Zora Neale Hurston and the WPA in Florida
Zora Neale Hurston and the Significance of the Railroad Lining Chants
4th Grade Lesson Plan
Zora Neale Hurston is most often remembered as a gifted novelist with a knack for capturing the essence of the lives of rural Southerners, especially in Florida. She was also, however, a folklorist who helped the Federal Writers’ Project document the lives and traditions of African-Americans during the Great Depression. Hurston’s work has been instrumental in writing the history of African-American individuals and communities, and it serves as an excellent illustration of the New Deal in action.
In this audio recording, Hurston chronicles a railroad lining rhythm. These chants were sung by workers to keep pace as they built railroad tracks across Florida. She also talks about the process for lining railroad tracks and about the significance of the chants.
- Analyze a primary source documents (audio recording).
- Write about history using primary sources.
- Sound Recording Analysis Worksheet from the National Archives.
- Zora Neale Hurston audio recordings (below).
Let's Shake It (Download)
This is a track-lining chant that Hurston learned at a railroad camp in Callahan, Florida. "A rail weighs 900 pounds and the men have to take these lining bars and get it in shape to spike it down and while they're doing that they have a chant and also some songs that they use the rhythm to work it into place. And then the boss hollers 'bring me my hammer gang' and they start to spike it down."
Part I: Introducing Content
- Activate prior knowledge.
- Ask students what they know about Zora Neale Hurston.
- Ask students what they know about how railroads were built in the 1930s.
- Tell students that they are going to listen to a track lining song that was collected by Zora Neale Hurston.
- Tell students that Hurston learned this song at a railroad camp in Callahan, Florida.
Part II: Sound Recording Analysis
- Distribute copies of the sound recording analysis worksheet.
- Play the recording of Zora Neale Hurston talking about and singing the railroad track-lining rhythm “Let’s Shake It.”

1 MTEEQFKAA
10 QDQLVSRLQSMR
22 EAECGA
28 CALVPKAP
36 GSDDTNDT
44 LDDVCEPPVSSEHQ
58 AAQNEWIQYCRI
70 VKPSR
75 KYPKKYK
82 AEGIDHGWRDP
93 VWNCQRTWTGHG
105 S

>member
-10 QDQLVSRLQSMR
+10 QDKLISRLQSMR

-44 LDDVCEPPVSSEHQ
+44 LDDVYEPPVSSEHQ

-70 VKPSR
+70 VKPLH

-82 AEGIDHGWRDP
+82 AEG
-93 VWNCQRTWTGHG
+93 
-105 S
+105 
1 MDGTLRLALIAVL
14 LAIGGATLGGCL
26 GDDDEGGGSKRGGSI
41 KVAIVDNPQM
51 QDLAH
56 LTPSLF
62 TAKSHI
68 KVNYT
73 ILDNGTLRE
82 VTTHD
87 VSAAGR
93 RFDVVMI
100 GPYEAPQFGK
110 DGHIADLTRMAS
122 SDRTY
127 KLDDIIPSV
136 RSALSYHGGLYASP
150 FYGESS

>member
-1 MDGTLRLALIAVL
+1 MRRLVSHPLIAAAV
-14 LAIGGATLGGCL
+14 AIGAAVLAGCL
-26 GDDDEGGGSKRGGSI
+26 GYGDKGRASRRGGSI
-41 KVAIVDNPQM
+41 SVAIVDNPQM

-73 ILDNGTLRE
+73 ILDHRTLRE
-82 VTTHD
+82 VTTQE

- Have students work individually or in small groups to complete the worksheet.
- Work through the sound recording analysis worksheet as a group, and have the students share their answers.
- Discuss the historical implications of the recording. How does this add to the students' knowledge of the challenges that Floridians faced during the Great Depression? What did they learn about the railroad industry in the 1930s in Florida? What did they learn about Zora Neale Hurston?
Part III: Written Response
Students should write brief journal responses to the recording, focused on what they learned about the railroad industry in the 1930s in Florida.
Next Generation Sunshine State Standards
- MU.4.H.2.1: Perform, listen to, and discuss music related to Florida’s history.
- SS.4.A.1.1: Analyze primary and secondary resources to identify significant individuals and events throughout Florida history.
- SS.4.A.1.2: Synthesize information related to Florida history through print and electronic media.
- SS.4.A.6.1: Describe the economic development of Florida’s major industries.
Examples of industries may include, but are not limited to, timber, citrus, cattle, tourism, phosphate, cigar, railroads, bridges, air conditioning, sponge, shrimping, and wrecking (pirating).
- SS.4.A.7.2: Summarize challenges Floridians faced during the Great Depression.
- LAFS.K12.R.2.6: Assess how point of view or purpose shapes the content and style of a text.
- LAFS.4.RI.3.7: Interpret information presented visually, orally, or quantitatively (e.g., in charts, graphs, diagrams, time lines, animations, or interactive elements on Web pages) and explain how the information contributes to an understanding of the text in which it appears.
- LAFS.4.SL.1.2: Paraphrase portions of a text read aloud or information presented in diverse media and formats, including visually, quantitatively, and orally.
Students may analyze a second recording of Zora Neale Hurston to glean additional information. In this recording, Hurston discusses track lining and sings the railroad track lining rhythm, “Shove It Over.”
Shove It Over (Download)
This is a railroad lining rhythm, which was generally distributed throughout Florida. Hurston learned the song from Charlie Jones on a railroad construction camp near Lakeland, Florida, in 1933.